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It’s a Tall Order

Can PM Manmohan Singh bring in the economic rejuvenation that is long awaited?

There is much optimism in the air, on occasions bordering on euphoria, about the fact that Prime Minister, Dr Manmohan Singh, has taken charge of the Finance Ministry after Pranab Mukherjee. There is a view that the much-delayed, so-called “second generation” of economic reforms will now take place which will result in a significant revival of the Indian economy. What is argued here is that such expectations are unrealistic and that strategies proposed by the PM may not bring about the kind of economic rejuvenation that is being talked about. On the contrary, the series of economic crises confronting India could even deepen in a hostile external environment where the double-dip of the Great Recession across the globe is no longer a matter of speculation, but stark reality.

Since taking over as Finance Minister, Dr Singh has emphasised on five key challenges. These are controlling the fiscal deficit, achieving clarity on tax matters, reviving the mutual funds and insurance industries, clearing a backlog of foreign investment proposals and expediting the completion of major infrastructure projects. “We want the world to know that India treats everyone fairly and reasonably and there will be no arbitrariness in tax matters,” said Dr Singh. His statement was widely interpreted to mean that the IT Department would either completely stall or go slow in imposing capital gains tax on Vodafone (for acquiring companies abroad in tax havens resulting in a change in the control over assets in India with the aim of avoiding taxes) for which a “clarificatory amendment” was made in the law with retrospective effect. What had earlier been done by Mr Mukherjee was to delay the implementation of a general anti-avoidance rule (GAAR) and shift the burden of proof of tax avoidance by overseas corporate entities to the revenue authorities.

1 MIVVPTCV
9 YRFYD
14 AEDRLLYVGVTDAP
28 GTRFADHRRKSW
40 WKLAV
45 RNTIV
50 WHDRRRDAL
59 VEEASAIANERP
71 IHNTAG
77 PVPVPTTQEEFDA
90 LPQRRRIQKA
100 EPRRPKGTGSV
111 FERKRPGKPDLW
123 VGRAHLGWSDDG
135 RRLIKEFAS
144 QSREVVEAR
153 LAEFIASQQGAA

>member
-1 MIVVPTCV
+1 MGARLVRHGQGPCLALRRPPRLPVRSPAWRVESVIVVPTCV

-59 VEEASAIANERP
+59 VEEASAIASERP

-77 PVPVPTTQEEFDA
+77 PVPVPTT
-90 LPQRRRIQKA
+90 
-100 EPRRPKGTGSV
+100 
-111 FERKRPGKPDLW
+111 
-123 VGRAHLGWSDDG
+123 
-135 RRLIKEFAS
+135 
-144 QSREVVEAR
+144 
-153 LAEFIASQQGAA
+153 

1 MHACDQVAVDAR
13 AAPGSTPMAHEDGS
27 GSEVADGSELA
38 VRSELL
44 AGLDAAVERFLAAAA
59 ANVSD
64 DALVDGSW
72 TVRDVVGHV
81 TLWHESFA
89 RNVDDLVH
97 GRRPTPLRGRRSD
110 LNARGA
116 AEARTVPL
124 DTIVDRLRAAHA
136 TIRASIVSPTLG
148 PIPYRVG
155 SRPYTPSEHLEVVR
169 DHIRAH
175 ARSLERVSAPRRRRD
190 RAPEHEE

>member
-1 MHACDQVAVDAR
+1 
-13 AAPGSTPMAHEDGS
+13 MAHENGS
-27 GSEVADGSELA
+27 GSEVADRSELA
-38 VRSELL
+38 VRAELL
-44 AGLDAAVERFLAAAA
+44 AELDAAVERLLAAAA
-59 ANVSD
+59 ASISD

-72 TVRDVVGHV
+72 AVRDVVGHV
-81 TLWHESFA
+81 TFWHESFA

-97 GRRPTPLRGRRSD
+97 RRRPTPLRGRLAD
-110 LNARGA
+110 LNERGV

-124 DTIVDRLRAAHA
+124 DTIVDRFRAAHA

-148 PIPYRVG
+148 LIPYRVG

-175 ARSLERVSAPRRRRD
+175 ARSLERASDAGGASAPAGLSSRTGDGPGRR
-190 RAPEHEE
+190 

Although Dr Singh’s recent statements are aimed at assuaging foreign investors, what is significant is not what he said but, what he did not state. Among the various challenges, he excluded the key economic challenge his government faces: controlling inflation. Nor did he talk about the need to create more jobs. Importantly, he did not mention the need to expedite the process of arriving at a consensus with different state governments on a common goods and services tax that would unite India’s fragmented market. What the PM did obliquely acknowledge were the difficulties in achieving this goal.

Also significant is the fact that the PM did not say anything about going ahead with the Cabinet’s decision to allow FDIs in multi-brand retail outlets. Forget the Trinamool Congress or the Left, what is evident is that there is no consensus within the ruling Congress party itself that the likes of Walmart will ensure that the country’s farmers receive higher prices for their crops while consumers also pay lower prices — it’s as simple as that. On the contrary, there is widespread apprehension that foreign investors in multi-brand retail will eventually destroy the livelihoods of millions of small retailers.

On hiking the foreign investment cap in insurance and allowing private and foreign players in pension funds or the investments by Coca-Cola and IKEA, these decisions may be welcomed by a few but hardly touch the lives of the proverbial aam aadmi. The PM and his confidantes often talk of the need to cut the fiscal deficit by, among other things, paring subsidies such as subsidies on diesel. The point is that even if one believes that a lower fiscal deficit will curb inflationary expectations in the medium and long run, a cut in diesel subsidies by increasing the prices of the most widely-used petroleum product would have a direct and immediate impact on inflation (even if it is a one-time impact) which, in turn, would certainly not make the government more popular.

Dr Singh added, “It is necessary that we change the discourse from a critique of an open economy to a critique of what is needed to make an open economy work better for the welfare of the people.” But his critics contend that the problem is not so much on account of the absence of market-friendly reforms but because of reforms themselves.